Entries tagged with “ACH”.


Often times working with a website you aren’t familiar with can be difficult to understand. We at ProPay have tried to make our website as user friendly as possible. One way we try to do this is by providing FAQ and tutorial pages which give detailed explanations of the main features of your ProPay account. This article focuses on how you can transfer the funds in your ProPay account to a personal checking or savings account. To see the tutorial on how this works, please visit the link below:

http://www.propay.com/propay-support/tutorials/tutorial-transfer-funds/

Each time you transfer your funds, please remember that it typically takes 2-4 business days for the funds to post to your account, and a small fee is taken for this transfer (amount may vary depending on your ProPay account type). Please be sure that you verify the funds have arrived in your personal account before you attempt to spend against them.

ProPay is constantly striving to meet all of your financial needs in order for your business to be successful. For additional explanations of how your ProPay account works (how to process a card, how to reset your password, how to send an email invoice to a customer), please visit our tutorial page (http://www.propay.com/propay-support/tutorials/). Or, to get answers to some our most common questions by visiting our FAQ page (http://www.propay.com/propay-support/frequently-asked-questions/).

Kyle Hunt; Customer Service Supervisor

I received a call a few minutes ago from Colleen who represents NACHA.  She was very pleasant and pointed out that the article which I referenced in my blog post had some critical mistakes, omissions, and errors.  She asked that I listen closely to the audio recording and, if appropriate change the post.   Having been on the receiving end of interviews in which I was misquoted I can understand the frustration.  It is a lesson for me and others to NOT rely on an article without closely comparing the facts and comments to the actual audio recording.  

In the article it was written that that Ms. Estep claimed that ACH account fraud represented 8% of total transactions.  It was this, and a few other select quotes, that formed the basis of my opinion.

After listening to the audio more closely, I did NOT hear Ms. Estep say anything related to 8% fraud. Where this came from is anyone’s guess.  Several of the quotes attributed to Ms. Estep were clearly taken out of context or flat wrong.  I am going to dissect the audio over the next day and provide a very accurate post on what was and was not said as well as the context in which it was written.

I applaud NACHA for taking a personal interest in correcting this and will update this blog in short order. 

In the interview, NACHA’s CEO, Jan Estep states: “ACH fraud is not so much of a problem,” and then goes on to articulate that “The number of compromises and losses are relatively low, when compared with the number of dollars and transactions that go over the ACH annually.”  NACHA has found that “corporate account takeover fraud perpetrated via ACH or wire transfer accounts for only 8% of all transactions.”  (emphasis added)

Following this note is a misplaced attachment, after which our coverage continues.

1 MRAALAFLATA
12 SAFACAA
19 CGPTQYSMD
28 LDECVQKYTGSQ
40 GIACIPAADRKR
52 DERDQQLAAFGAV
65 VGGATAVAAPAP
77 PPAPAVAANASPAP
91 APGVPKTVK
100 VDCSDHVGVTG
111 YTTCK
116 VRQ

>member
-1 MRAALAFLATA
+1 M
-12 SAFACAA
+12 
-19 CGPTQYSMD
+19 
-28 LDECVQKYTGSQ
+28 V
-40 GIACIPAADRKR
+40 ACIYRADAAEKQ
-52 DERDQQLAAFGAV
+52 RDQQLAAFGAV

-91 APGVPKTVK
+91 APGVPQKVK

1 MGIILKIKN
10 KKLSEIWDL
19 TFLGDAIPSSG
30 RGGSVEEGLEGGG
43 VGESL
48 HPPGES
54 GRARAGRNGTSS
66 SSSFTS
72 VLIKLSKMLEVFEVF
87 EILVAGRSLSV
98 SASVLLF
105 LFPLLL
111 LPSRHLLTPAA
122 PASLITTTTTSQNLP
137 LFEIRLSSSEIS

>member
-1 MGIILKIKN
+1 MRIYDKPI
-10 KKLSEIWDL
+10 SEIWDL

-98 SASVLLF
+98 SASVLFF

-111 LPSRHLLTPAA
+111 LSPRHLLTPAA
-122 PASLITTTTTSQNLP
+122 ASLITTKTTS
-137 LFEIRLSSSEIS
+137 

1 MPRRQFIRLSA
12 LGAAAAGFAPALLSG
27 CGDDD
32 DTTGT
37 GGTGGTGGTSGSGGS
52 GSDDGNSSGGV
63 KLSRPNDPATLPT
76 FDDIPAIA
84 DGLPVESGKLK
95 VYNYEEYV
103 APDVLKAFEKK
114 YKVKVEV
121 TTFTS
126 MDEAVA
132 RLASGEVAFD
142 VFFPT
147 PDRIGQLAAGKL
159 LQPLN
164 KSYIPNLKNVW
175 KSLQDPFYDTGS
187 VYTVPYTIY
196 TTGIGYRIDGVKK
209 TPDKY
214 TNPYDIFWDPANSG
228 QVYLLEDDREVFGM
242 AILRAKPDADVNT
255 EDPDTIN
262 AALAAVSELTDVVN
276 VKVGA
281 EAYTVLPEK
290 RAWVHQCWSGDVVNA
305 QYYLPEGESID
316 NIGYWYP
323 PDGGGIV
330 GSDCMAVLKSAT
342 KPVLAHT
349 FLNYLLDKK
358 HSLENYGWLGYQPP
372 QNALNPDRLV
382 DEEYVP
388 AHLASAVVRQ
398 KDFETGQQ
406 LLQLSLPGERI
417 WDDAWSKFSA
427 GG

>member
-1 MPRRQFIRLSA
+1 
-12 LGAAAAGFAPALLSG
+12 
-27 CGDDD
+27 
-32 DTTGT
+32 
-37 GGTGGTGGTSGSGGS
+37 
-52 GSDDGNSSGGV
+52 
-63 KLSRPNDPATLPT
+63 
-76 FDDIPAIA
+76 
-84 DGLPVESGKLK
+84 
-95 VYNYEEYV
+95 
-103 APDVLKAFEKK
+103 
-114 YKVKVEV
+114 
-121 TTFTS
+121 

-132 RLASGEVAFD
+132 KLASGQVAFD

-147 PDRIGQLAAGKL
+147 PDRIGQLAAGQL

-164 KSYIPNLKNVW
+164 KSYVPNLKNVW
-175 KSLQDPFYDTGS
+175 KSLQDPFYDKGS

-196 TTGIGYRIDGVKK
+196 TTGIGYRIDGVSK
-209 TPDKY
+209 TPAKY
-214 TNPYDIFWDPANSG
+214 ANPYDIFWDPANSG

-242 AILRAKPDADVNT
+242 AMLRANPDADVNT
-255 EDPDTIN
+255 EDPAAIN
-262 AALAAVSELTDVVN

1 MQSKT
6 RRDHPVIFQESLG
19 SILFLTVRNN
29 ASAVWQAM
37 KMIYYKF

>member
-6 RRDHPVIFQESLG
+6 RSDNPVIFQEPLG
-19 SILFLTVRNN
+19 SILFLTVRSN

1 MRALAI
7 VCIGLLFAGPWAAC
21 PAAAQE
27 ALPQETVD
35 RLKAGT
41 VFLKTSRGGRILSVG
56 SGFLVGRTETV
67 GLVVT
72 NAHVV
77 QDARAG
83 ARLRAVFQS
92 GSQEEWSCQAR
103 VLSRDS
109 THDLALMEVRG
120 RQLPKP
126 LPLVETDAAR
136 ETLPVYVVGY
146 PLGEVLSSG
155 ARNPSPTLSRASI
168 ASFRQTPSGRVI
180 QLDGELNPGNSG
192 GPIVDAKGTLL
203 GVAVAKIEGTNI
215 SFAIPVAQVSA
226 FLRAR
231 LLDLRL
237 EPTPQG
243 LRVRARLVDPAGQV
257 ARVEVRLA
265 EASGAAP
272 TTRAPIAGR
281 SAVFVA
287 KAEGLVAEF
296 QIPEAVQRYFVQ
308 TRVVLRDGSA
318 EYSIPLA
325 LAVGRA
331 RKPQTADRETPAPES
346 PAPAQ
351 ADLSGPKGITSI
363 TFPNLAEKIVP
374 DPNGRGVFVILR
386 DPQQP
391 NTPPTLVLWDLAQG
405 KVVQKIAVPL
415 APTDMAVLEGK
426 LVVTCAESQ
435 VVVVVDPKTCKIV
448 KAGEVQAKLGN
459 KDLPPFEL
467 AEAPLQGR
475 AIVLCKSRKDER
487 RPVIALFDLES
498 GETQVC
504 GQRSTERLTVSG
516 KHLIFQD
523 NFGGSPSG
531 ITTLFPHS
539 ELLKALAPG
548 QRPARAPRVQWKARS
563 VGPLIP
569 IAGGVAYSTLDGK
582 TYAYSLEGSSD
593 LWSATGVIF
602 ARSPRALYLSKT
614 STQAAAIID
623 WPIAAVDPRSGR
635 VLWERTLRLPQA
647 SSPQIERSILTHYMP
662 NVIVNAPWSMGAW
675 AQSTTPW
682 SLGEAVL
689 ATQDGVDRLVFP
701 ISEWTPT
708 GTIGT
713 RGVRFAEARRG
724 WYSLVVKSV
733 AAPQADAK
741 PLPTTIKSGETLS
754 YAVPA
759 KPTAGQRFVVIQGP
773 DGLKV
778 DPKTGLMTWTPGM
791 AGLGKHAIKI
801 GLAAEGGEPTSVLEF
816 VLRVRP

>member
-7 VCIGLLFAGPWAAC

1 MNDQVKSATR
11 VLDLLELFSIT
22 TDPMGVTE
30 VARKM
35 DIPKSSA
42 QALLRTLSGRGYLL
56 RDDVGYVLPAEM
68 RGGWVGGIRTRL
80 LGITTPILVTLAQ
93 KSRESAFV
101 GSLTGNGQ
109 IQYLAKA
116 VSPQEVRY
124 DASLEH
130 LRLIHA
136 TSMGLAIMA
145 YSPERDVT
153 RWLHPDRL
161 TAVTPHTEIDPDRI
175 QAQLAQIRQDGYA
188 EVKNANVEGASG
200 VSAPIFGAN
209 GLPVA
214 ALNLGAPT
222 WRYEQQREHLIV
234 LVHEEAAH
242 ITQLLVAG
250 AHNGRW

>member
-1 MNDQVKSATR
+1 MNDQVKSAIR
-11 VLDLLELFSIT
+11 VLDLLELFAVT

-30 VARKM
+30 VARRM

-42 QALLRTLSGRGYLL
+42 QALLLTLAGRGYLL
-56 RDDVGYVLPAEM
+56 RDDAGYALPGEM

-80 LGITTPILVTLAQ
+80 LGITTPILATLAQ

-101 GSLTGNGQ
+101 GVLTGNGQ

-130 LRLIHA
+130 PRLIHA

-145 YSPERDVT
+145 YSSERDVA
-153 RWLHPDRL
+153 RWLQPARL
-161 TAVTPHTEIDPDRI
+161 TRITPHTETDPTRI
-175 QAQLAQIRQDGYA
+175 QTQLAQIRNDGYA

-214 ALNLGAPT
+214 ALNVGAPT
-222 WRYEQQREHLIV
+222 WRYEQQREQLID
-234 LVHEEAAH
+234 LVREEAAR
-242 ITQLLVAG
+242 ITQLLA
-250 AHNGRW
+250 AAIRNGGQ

What is troubling about this particular inteview is the fact that is appears acceptable and simply a part of business to accept that 8% of all transactions will be fraudulent.  The article suggests that the problem is much less than that of credit or debit card transactions.

While this may or may not be true, there is a fundamental difference.  Liability is limited on payment card transactions.  The Federal government limits liability to $50 while the major card brands have zero liability.  This means that if someone steals your credit card and fraudulently makes a purchase than you are limited to $50 liability and in most cases will have no liability.  Due to extensive travelling as a consultant I have been the victim of credit card fraud several times.  I have never had to pay a single dime.

ACH fraud occurs through account takevover.  This means that the person is able to authenticate to the bank or system and initiate an ACH transaction.  Because the criminal is able to authenticate as you or your company it is very difficult to prove that it was not a legitimate transaction.  Furthermore, often the only recourse is to try to sue to recover your money.  Criminals, while operating illegally are not stupid.  They use mules to transfer the money.  The chance of recovering money from an ACH takeover is slim to none in the vast majority of cases.  While it may be true that ACH fraud occurs less relative to credit and debit card fraud the impact to the victim is disproportiately greater. 

Regarding the 8% number.  Imagine a car company that stated that only 8% of the time the breaks failed on their newest model and justified it by saying that it is better than bicycles whose breaks fail more often.  Imagine if your bank stated that they are only robbed 8% of the days they are open but that this number is less than the hair dresser that is robbed more often.  It is difficult to justify  an 8% failure rate as acceptable where there is such a profound impact to the victim.